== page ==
West U. To Hold Public Hearings On Possible Tax Rate
For the first time in two years, the City of West U. will hold public hearings on the tax rate due to the possibility of the rate being higher than the effective tax rate. City Council held a “record vote” Monday night on publishing highest possible rate of 36.14 cents per $100 in valuation in the public hearing notices as the possible tax rate for 2008. The vote passed 4-0 with Councilman Michael Talianchich absent.
The effective tax rate is the rate the city would have to assess to generate the same revenue as the previous year. The effective tax rate for 2008 is 34.05 cents. If a higher rate is adopted, it would be the first time in two years that a rate was adopted higher than the effective tax rate. Although 36.14 cents is lower than 2007’s rate of 36.6, most residents would pay more in taxes due to increased property values.
“I would estimate probably less than one percent of cities in the state of Texas that can adopt a tax rate lower than the effective tax rate, and we have been able to do that for two consecutive years,” said West U. City Manager Michael Ross, who said it is unlikely the city will be able to do the same this year without cutting services to residents.
Finance Director Walter Thomas says the rate in the notices for public hearings is just the highest estimated possibility to avoid having to republish the notices and hold more public hearings.
“Later if council decides on a lower rate things will be fine,” said Thomas. “If they decide on that rate things we will be fine…but if they decide on a rate higher than that we would have to republish again.”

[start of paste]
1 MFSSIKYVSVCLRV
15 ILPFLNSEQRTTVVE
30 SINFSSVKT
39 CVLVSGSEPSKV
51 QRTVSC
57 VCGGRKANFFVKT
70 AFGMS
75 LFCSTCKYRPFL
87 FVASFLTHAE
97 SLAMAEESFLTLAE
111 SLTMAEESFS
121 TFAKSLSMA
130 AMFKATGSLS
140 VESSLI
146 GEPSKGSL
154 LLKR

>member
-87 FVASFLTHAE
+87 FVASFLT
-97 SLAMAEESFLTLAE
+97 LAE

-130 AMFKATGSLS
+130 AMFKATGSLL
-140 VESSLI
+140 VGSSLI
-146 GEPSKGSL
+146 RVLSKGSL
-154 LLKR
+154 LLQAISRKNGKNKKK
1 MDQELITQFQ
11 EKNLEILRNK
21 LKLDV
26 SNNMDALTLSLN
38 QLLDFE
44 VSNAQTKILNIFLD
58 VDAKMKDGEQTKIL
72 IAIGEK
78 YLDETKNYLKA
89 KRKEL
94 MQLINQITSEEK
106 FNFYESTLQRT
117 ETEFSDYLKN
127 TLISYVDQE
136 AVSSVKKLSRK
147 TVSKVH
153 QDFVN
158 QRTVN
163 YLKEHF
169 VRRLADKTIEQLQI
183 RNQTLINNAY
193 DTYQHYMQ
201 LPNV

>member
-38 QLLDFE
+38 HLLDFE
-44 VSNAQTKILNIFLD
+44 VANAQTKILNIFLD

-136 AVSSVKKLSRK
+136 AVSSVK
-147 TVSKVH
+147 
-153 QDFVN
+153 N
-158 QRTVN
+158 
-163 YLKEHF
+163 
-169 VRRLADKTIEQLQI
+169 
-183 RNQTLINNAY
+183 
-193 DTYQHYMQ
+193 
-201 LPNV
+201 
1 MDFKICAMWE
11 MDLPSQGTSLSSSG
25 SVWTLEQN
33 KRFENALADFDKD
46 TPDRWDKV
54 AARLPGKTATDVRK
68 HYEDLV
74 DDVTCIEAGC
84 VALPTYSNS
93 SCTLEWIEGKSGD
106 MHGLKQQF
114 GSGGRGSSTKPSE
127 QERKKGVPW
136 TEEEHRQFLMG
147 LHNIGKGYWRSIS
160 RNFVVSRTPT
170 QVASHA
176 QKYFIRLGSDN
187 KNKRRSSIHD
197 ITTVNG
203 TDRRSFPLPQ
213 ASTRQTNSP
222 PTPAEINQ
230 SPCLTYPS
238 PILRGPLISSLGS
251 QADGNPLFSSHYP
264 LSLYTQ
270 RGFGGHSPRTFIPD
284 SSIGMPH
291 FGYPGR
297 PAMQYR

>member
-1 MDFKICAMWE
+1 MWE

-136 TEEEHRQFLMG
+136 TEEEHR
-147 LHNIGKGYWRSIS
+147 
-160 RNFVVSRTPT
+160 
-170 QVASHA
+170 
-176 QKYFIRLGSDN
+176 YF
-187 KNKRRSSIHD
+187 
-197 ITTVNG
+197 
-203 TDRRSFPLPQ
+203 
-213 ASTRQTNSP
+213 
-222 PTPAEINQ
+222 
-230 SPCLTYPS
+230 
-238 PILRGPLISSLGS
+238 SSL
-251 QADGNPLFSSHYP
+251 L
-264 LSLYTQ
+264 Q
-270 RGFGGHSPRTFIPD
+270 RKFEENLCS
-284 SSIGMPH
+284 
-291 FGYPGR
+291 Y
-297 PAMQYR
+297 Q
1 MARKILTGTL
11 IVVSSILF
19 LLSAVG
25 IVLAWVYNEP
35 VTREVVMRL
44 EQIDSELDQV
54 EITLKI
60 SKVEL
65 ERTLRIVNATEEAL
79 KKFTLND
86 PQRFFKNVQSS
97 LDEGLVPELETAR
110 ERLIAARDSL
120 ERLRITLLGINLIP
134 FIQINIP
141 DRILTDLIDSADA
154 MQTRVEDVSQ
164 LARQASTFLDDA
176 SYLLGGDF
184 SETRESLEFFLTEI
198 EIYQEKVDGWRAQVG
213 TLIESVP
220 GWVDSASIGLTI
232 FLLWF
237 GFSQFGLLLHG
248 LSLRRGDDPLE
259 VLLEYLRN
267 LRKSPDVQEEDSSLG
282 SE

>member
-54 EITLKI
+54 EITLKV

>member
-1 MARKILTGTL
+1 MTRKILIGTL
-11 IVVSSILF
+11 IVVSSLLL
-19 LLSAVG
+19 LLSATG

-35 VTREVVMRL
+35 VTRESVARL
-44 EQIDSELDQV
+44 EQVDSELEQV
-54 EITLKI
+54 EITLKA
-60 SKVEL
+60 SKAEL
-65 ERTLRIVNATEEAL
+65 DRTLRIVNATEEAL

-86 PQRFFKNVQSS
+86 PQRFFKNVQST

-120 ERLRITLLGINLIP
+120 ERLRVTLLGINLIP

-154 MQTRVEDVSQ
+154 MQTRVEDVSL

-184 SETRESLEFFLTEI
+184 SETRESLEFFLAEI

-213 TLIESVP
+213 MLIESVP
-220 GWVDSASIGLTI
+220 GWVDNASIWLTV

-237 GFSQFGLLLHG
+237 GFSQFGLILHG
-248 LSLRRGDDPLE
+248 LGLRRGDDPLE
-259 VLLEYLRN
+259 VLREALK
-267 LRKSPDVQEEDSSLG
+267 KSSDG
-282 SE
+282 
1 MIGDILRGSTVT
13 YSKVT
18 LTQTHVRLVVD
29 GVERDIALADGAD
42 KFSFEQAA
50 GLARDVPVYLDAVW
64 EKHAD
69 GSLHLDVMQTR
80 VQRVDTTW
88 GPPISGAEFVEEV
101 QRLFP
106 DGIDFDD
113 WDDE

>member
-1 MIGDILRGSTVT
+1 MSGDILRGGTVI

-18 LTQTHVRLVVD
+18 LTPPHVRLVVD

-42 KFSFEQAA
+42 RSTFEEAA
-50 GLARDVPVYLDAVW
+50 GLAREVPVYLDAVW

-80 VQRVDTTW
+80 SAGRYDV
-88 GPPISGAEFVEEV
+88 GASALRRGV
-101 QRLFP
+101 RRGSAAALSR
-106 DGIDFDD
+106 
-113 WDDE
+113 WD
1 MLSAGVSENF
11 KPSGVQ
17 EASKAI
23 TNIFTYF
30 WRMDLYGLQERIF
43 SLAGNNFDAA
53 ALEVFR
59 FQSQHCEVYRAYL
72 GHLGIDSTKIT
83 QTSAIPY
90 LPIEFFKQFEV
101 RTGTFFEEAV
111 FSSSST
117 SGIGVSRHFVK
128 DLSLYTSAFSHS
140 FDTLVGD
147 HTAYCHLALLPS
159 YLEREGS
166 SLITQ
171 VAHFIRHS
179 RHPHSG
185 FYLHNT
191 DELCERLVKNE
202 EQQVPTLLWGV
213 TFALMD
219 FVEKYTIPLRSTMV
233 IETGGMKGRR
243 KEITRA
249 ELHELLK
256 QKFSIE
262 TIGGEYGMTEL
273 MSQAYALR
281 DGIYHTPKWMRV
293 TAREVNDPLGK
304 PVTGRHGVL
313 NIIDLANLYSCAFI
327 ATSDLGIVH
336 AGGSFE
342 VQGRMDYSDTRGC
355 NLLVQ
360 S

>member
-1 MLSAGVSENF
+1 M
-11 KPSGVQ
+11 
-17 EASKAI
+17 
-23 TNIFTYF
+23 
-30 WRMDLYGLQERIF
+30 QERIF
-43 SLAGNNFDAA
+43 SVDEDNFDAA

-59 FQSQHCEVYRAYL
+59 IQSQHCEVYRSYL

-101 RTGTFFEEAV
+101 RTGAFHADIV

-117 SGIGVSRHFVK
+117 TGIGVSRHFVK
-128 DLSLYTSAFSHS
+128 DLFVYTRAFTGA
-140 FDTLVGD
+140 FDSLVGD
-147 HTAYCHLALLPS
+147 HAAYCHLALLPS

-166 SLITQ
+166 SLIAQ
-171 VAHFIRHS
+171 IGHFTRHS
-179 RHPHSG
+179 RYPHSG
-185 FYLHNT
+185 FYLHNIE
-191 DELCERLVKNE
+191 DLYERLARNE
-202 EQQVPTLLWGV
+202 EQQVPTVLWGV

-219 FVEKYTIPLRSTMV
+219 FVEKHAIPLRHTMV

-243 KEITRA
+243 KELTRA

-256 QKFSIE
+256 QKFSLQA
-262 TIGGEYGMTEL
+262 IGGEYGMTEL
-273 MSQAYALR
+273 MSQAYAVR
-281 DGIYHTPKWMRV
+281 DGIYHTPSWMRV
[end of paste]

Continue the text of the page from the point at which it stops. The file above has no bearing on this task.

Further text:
The city has 60 days to set a tax rate and prepare a budget after receiving the certified tax role at Monday night’s meeting.
“This is to get the numbers we are going to put in the ads to put in the paper,” said Thomas. “The tax rate we are suggesting to them is because we are on a really short leash here. We have 60 days to adopt a budget and we have to have two public meeting a certain amount of time apart. If council says we think we are going to levy a tax rate of 35 cents then discover they needed it to be 36 cents then we would have to go through this again.”
Thomas estimates that adopting effective tax rate would result in a $140,000 loss in revenue for the city, due to several factors including increased healthcare and personnel costs.
Ross said it is too soon to tell if the rate will be higher than the effective tax rate.
“They (council) will have two public hearings to listen to residents speak on a proposed budget,” said Ross. “Right now it is too early to know what specific tax rate they would adopt.”